Bright Side

I’m glad I became a Latin Americanist. It’s so much easier. Students are extremely motivated. Everybody is excited. Everybody has a lot to say. There are tons of questions. The classroom is loud because everybody is talking at the same time.

It’s great. Of course it would be even better if we didn’t destroy our tenure line and had a specialist teach this course. But I guess I’m the next best thing.

I’m honestly enjoying the course, so it’s not like I’m advocating on my own behalf. I’m fine, I’m great, I’ll have 7 publications this year (4 articles, one book chapter and 2 reviews), I love the classes I teach. But I can’t get over what happened with the tenure line. I wish I could develop the requisite degree of individualism and only care about what’s good for me but I just can’t. The destruction of the tenure line is good for me as an individual because I can wiggle out of a lot of language teaching and teach something fun. But I still can’t be as self-involved as some people who feel happy over this.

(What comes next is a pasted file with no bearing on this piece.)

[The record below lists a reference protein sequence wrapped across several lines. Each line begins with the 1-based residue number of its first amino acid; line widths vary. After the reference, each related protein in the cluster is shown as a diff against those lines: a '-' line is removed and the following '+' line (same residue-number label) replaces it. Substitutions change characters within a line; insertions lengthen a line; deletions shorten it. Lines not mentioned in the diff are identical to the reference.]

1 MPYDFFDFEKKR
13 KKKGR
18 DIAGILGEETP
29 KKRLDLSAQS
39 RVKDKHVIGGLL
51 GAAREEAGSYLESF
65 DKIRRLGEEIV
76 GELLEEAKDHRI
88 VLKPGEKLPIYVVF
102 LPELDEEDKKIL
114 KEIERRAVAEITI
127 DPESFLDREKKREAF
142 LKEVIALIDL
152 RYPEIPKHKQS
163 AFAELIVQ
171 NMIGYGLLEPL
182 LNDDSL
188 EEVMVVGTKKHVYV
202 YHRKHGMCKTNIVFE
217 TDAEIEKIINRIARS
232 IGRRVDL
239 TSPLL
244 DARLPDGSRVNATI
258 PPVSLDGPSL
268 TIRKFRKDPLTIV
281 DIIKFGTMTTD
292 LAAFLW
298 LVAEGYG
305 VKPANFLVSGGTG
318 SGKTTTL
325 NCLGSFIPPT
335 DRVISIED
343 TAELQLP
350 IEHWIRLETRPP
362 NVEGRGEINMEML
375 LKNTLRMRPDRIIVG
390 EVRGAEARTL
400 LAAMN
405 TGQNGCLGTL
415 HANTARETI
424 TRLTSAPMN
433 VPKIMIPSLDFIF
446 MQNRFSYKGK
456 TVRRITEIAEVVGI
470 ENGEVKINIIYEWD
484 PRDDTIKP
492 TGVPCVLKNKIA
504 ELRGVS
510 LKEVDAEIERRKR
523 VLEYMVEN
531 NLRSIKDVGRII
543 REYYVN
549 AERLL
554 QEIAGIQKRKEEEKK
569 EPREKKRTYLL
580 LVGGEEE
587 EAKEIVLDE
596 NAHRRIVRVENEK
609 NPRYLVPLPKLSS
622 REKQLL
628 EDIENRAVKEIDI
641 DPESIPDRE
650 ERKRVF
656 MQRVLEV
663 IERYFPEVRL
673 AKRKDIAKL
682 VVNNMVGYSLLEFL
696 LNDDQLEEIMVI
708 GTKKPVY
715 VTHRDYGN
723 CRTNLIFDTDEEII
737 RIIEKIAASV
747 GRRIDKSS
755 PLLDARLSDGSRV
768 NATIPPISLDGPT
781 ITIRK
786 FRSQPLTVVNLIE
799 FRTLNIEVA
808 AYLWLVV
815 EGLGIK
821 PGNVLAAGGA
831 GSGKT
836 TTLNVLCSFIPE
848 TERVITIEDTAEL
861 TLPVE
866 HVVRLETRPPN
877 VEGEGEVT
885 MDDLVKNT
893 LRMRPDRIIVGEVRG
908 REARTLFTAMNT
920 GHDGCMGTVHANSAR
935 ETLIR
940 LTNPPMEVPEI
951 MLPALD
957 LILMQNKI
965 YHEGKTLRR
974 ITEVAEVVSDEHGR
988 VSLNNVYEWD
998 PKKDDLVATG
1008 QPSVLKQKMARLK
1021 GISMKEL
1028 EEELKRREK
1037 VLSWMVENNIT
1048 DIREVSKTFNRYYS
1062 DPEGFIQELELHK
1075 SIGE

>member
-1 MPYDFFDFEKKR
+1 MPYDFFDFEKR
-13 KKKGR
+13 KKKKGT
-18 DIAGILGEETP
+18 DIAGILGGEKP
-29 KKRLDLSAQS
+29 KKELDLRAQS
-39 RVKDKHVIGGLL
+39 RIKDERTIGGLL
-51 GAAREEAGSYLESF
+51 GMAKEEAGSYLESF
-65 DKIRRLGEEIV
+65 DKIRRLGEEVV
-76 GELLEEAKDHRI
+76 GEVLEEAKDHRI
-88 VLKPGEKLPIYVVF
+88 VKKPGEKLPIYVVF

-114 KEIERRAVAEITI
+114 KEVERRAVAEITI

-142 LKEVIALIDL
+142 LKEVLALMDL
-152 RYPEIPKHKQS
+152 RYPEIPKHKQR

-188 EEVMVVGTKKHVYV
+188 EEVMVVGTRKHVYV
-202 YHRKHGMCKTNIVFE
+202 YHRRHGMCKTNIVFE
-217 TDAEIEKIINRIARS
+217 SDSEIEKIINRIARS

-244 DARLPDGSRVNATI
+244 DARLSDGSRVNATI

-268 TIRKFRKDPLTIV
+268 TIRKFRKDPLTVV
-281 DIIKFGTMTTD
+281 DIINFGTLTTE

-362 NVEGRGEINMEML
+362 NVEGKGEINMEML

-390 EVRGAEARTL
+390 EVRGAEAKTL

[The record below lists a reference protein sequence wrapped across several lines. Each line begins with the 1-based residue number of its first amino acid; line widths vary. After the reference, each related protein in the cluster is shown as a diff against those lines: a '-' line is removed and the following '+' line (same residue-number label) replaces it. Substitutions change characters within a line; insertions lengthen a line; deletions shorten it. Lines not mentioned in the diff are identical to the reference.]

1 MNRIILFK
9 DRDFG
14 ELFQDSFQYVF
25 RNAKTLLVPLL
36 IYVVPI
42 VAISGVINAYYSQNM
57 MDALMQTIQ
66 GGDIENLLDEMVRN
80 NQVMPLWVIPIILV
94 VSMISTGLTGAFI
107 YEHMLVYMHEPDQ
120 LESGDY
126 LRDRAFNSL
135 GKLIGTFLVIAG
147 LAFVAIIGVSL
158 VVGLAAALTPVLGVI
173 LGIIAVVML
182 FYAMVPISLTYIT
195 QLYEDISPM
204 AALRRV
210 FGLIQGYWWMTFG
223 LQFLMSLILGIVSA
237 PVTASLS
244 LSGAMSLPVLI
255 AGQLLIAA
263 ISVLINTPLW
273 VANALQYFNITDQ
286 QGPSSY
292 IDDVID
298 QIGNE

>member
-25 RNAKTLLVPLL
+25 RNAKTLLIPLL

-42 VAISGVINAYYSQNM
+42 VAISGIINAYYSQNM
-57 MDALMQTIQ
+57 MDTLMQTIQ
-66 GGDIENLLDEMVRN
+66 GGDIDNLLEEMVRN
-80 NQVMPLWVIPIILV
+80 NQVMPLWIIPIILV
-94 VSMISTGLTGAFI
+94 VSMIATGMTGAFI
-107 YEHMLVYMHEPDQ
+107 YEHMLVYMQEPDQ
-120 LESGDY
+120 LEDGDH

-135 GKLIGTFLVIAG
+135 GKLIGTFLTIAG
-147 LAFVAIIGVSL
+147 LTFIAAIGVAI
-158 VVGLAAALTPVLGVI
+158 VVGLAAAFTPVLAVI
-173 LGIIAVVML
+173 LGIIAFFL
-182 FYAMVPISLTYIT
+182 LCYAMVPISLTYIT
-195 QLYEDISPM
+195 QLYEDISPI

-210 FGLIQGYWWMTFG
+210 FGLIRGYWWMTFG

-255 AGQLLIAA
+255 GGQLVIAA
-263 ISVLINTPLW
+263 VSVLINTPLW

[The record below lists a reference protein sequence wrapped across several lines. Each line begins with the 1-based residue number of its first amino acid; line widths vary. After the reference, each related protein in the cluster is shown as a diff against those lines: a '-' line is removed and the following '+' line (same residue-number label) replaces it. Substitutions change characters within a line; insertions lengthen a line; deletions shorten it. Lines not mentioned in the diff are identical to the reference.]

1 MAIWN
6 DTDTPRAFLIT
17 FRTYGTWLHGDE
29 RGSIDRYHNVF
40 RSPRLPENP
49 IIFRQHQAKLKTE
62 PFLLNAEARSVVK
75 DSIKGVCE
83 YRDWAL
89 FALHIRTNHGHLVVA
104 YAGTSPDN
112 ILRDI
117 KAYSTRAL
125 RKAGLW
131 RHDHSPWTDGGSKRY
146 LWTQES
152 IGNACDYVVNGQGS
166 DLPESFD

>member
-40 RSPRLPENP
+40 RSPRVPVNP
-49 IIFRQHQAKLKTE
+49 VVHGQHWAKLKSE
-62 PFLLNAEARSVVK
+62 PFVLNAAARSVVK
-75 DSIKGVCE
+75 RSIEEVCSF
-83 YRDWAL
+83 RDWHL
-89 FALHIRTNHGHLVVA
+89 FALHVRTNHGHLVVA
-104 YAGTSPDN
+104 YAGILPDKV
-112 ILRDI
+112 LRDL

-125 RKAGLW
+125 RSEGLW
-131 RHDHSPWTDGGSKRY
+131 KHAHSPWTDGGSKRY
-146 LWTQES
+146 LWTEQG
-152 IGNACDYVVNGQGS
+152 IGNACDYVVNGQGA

8 thoughts on “Bright Side”

    1. Same here. Courses taught include “Cultures of Spain,” “Spanish Art, Music, and Media,” “Survey of Spanish Literature,” and “Spanish Identities through Literature,” among others. Unlike you, however, when older Latin Americanists retire they will cut the program, and I will probably teach Elementary Spanish until 2045.

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      1. But that is what I think will in fact happen — I am waiting for news of program cutting now! I’m supposed to retire in 2032, though . . . I do wonder how all of it is going to pan out.

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    1. The dean said, “you only have 20 majors, so you don’t need this tenure line.” Thing is, this is an easily provable lie. We have 48 majors. Plus, an enormous number of minors. Plus, the university-wide language req.

      48 majors is not a lot, I agree. But it isn’t 20. So why didn’t our department chair just say so? Because that’s how he is. He’s very nice. Can’t say no to anybody. And here’s the result.

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      1. He is not actually nice, and he has just said no to quite a lot of people by not standing up for the program he is in charge of. Shame on him for putting his relationship with the dean ahead of academics, the field and the profession.

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